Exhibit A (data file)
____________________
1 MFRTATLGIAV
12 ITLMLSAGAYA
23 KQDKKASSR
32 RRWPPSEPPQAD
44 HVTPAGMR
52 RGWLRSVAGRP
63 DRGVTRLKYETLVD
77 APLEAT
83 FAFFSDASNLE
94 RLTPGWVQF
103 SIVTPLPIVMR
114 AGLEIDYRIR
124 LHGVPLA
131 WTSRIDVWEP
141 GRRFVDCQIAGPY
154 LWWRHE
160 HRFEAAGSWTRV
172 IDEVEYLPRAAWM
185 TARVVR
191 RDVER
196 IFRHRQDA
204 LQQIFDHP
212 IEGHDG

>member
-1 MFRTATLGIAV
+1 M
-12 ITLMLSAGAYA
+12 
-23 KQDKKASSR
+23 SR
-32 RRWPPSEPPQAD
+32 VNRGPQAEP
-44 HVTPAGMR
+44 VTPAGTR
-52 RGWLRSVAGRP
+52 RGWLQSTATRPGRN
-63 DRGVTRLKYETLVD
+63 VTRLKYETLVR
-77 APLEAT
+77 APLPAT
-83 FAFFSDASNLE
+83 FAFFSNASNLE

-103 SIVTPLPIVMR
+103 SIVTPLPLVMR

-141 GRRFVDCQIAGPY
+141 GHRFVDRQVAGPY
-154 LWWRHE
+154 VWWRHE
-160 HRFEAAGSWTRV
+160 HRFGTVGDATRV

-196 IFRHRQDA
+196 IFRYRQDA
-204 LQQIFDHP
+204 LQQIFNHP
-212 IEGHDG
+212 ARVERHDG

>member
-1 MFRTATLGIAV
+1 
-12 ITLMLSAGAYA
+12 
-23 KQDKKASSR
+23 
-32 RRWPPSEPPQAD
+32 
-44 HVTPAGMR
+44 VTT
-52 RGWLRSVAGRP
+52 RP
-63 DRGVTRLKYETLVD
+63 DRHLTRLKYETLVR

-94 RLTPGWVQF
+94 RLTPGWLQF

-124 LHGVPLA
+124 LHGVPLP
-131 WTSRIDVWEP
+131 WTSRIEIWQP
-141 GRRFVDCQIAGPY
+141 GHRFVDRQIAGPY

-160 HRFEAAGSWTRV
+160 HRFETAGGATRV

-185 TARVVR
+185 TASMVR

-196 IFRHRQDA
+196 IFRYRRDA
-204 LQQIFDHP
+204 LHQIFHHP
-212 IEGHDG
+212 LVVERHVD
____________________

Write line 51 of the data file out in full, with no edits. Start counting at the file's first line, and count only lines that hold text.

-196 IFRHRQDA